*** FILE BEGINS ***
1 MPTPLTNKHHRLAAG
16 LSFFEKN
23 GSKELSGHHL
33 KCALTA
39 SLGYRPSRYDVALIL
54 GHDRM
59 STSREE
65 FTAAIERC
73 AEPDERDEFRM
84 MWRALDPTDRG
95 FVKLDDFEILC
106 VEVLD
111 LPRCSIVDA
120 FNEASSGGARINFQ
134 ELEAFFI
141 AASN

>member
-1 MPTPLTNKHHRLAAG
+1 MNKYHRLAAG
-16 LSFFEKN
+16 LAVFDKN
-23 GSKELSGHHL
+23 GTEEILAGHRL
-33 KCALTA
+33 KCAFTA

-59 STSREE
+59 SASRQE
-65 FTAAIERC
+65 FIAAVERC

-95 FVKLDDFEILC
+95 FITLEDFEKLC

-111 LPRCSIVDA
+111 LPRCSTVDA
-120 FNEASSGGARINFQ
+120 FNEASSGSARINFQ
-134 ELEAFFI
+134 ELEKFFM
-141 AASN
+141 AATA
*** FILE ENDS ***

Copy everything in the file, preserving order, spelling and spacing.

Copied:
1 MPTPLTNKHHRLAAG
16 LSFFEKN
23 GSKELSGHHL
33 KCALTA
39 SLGYRPSRYDVALIL
54 GHDRM
59 STSREE
65 FTAAIERC
73 AEPDERDEFRM
84 MWRALDPTDRG
95 FVKLDDFEILC
106 VEVLD
111 LPRCSIVDA
120 FNEASSGGARINFQ
134 ELEAFFI
141 AASN

>member
-1 MPTPLTNKHHRLAAG
+1 MNKYHRLAAG
-16 LSFFEKN
+16 LAVFDKN
-23 GSKELSGHHL
+23 GTEEILAGHRL
-33 KCALTA
+33 KCAFTA

-59 STSREE
+59 SASRQE
-65 FTAAIERC
+65 FIAAVERC

-95 FVKLDDFEILC
+95 FITLEDFEKLC

-111 LPRCSIVDA
+111 LPRCSTVDA
-120 FNEASSGGARINFQ
+120 FNEASSGSARINFQ
-134 ELEAFFI
+134 ELEKFFM
-141 AASN
+141 AATA